For each database you search, the structure of the search strategy remains the same. However, all databases have a slightly different search interface and offer slightly different search options. It is important that you explore the search options for each database you will search for the systematic review, and adapt the search strategy accordingly.
Most databases use unique controlled vocabulary to index their articles - for each database adapt the controlled vocabulary terms. For more details on the controlled vocabulary terms for different databases, see Step 4.
The fields you can search free-text terms (or the combination of them) vary between the databases. For more details on the search fields available for different databases, see Step 5.
Different databases offer different wildcard characters and commands. For more details on differences between databases for phrase searching, truncation, wildcards, Boolean and proximity operators, see Step 6 and Step 7.
The types of pre-set limits/filters vary across the databases. For more details on limits, see Step 8.
The Polyglot Search Translator is a tool for translating search strings from PubMed or Medline via Ovid across multiple databases. It has been developed by the Institute for Evidence-Based Healthcare at Bond University.
Clark, JM, Sanders, S, Carter, M, Honeyman, D, Cleo, G, Auld, Y, Booth, D, Condron, P, Dalais, C, Bateup, S, Linthwaite, B, May, N, Munn, J, Ramsay, L, Rickett, K, Rutter, C, Smith, A, Sondergeld, P, Wallin, M, Jones, M & Beller, E 2020, 'Improving the translation of search strategies using the Polyglot Search Translator: a randomized controlled trial', Journal of the Medical Library Association, vol. 108, no. 2, pp. 195-207.
As each database has its own indexing system, you need to identify the controlled vocabulary terms for each database separately.
These are the controlled vocabulary terms for Concept 1 for some of our UTAS health databases (note the slightly different spelling):
|MeSH Terms||PsycInfo Thesaurus||CINAHL Headings||Emtree Terms|
Also, note how the syntax between different databases varies, even if they use the same controlled vocabulary; e.g. demonstrated for the three databases that use MeSH as the controlled vocabulary:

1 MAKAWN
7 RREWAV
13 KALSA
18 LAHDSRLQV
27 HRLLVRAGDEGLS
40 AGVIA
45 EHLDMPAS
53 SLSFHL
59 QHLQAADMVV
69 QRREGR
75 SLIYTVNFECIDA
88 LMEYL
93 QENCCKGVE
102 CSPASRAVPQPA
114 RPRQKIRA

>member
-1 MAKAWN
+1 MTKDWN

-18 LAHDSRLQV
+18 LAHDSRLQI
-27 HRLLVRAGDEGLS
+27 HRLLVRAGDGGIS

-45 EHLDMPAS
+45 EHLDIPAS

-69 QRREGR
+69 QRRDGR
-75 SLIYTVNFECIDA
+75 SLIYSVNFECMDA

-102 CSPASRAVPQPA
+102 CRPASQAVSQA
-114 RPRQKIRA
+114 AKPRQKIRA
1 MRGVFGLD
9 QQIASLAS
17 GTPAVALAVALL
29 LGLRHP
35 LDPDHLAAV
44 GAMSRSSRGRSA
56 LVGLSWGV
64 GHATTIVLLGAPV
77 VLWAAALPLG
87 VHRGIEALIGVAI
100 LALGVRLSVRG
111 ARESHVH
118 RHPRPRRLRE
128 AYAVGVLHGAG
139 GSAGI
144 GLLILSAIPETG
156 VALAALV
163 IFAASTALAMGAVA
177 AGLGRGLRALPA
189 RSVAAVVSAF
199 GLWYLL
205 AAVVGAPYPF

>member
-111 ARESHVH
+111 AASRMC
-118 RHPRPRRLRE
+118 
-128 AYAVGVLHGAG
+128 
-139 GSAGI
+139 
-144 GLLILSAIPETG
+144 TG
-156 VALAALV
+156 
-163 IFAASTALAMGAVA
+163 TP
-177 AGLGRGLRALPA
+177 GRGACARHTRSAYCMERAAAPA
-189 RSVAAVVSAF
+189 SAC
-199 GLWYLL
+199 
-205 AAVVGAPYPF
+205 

MeSH descriptor: [Dementia] explode all trees
MeSH descriptor: [Alzheimer Disease] explode all trees
Not all databases offer users to customise the search fields as freely as Ovid. Simply try to keep the search fields as consistent as possible. This table lists similar options in UTAS Health databases:
|Medline via PubMed||dementia [tw]|
|Medline via Ovid||dementia.ab,kf,ti.|
|CINAHL||TI dementia OR AB dementia|
|Web of Science||TOPIC: (dementia)|
|Scopus||TITLE-ABS-KEY ( dementia )|
Some databases offer a wider range of proximity operators and wildcards than others; plus the function of the symbols used varies between the databases. It is best to
Here are a few examples for the example search to illustrate the difference of symbols and meaning.
? stands for zero or one character within a word
* is used to match multiple characters within a word
|CINAHL||behavio#r.ab,kw,ti.||# finds all citations of the word that appear with or without the extra character
finds behavior and behaviour
|Web of Science||TOPIC: (behavio$r)||
$ useful for finding British and American spellings of same word
|Scopus||Scopus finds common American/British English variant spellings automatically|
|Ovid databases||animal adj2 therapy.ab,kf,ti.||animal and therapy need to be within 2 words of each other: one or no word between them|
|Cochrane||animal near/2 therapy:ti,ab,kw||Finds the terms when they are maximum number of words between them is two|
|CINAHL||(TI animal N2 therapy) OR (AB animal N2 therapy)||N2 finds the words if they are within two words of one another regardless of the order in which they appear|
|Web of Science||TOPIC: (animal NEAR/2 therapy)||NEAR/2 maximum 2 words separate the terms|